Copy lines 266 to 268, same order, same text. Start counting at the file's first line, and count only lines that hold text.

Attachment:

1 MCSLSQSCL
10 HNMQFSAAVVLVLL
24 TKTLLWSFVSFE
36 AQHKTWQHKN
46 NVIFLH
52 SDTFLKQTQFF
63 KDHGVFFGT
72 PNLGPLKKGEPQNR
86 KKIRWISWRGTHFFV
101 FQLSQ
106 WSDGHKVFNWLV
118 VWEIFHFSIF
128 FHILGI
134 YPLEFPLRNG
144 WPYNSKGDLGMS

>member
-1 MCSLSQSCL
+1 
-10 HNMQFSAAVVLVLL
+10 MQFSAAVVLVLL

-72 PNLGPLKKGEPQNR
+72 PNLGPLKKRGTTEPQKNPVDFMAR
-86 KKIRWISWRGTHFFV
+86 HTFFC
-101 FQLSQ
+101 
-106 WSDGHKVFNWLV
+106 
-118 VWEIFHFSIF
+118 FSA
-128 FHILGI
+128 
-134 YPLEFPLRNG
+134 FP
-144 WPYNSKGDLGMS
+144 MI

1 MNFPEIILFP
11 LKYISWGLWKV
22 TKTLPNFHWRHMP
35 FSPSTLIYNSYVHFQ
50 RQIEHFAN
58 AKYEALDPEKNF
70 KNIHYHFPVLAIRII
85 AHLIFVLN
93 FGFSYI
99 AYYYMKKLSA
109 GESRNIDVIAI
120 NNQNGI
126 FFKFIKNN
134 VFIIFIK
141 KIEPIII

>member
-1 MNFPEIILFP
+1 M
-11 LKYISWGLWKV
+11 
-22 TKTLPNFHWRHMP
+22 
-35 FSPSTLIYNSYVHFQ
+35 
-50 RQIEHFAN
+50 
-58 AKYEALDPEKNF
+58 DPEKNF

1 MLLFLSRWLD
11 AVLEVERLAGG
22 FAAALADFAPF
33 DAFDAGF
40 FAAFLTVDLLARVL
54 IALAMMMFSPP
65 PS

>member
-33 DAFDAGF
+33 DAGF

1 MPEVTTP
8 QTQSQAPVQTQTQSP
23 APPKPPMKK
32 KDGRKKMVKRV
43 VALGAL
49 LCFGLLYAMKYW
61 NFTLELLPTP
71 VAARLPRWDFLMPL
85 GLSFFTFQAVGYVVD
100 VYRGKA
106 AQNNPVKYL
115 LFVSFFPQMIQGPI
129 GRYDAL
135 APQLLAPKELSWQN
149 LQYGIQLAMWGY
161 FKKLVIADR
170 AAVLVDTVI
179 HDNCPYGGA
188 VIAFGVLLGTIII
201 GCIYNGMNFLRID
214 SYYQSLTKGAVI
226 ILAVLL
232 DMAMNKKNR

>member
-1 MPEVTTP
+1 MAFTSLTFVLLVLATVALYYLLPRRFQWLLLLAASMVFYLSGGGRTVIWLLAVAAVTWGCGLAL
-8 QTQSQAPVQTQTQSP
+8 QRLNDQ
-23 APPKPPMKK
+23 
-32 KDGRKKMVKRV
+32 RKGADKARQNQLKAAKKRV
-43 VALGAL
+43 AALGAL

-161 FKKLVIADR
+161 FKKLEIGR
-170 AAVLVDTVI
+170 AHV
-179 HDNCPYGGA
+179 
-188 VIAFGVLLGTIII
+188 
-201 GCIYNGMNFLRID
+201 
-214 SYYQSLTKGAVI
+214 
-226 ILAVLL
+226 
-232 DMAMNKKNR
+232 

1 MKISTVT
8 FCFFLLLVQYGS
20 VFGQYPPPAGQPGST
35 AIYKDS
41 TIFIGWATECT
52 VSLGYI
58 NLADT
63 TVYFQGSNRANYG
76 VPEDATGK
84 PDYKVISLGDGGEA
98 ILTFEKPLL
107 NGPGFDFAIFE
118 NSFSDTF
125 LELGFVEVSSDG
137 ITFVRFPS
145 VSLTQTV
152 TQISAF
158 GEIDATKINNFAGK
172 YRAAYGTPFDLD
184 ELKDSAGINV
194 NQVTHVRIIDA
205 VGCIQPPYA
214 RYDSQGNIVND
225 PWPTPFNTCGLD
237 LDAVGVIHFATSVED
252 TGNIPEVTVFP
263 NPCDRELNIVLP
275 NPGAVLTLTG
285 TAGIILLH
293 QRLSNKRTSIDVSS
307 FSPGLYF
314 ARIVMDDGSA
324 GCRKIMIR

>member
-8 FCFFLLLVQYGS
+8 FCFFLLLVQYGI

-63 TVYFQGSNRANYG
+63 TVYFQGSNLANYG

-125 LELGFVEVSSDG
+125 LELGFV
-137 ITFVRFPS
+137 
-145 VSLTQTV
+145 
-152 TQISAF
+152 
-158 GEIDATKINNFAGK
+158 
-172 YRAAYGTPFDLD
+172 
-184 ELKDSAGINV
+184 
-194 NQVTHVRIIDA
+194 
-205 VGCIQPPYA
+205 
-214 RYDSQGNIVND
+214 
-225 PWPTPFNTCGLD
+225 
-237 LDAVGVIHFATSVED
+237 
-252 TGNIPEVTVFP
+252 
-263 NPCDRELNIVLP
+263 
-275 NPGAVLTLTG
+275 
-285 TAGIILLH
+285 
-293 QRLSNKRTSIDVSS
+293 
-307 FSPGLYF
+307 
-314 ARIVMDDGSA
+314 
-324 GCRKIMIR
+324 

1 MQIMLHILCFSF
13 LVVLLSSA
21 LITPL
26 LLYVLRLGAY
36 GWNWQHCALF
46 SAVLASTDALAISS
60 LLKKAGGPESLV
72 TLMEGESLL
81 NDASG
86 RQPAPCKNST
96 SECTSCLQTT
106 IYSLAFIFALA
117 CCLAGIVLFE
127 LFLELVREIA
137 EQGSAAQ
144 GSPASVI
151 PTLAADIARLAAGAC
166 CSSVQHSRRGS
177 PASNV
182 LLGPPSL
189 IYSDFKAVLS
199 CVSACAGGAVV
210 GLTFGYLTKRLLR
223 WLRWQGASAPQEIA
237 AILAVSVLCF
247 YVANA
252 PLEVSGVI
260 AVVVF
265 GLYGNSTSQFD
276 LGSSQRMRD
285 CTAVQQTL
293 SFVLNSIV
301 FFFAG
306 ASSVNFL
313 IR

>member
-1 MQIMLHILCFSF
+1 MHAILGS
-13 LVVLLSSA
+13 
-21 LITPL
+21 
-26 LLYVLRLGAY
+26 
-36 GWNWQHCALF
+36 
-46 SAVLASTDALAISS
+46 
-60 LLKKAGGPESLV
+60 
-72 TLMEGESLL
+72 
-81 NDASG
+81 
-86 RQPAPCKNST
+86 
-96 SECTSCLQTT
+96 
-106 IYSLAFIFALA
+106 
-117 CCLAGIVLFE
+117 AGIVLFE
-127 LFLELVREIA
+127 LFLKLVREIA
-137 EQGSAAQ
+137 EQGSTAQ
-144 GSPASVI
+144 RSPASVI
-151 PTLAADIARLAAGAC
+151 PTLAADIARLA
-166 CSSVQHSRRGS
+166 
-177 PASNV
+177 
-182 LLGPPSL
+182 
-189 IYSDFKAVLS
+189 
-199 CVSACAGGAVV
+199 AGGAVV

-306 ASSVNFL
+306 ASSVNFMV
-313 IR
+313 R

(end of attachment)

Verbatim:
+127 LFLKLVREIA
-137 EQGSAAQ
+137 EQGSTAQ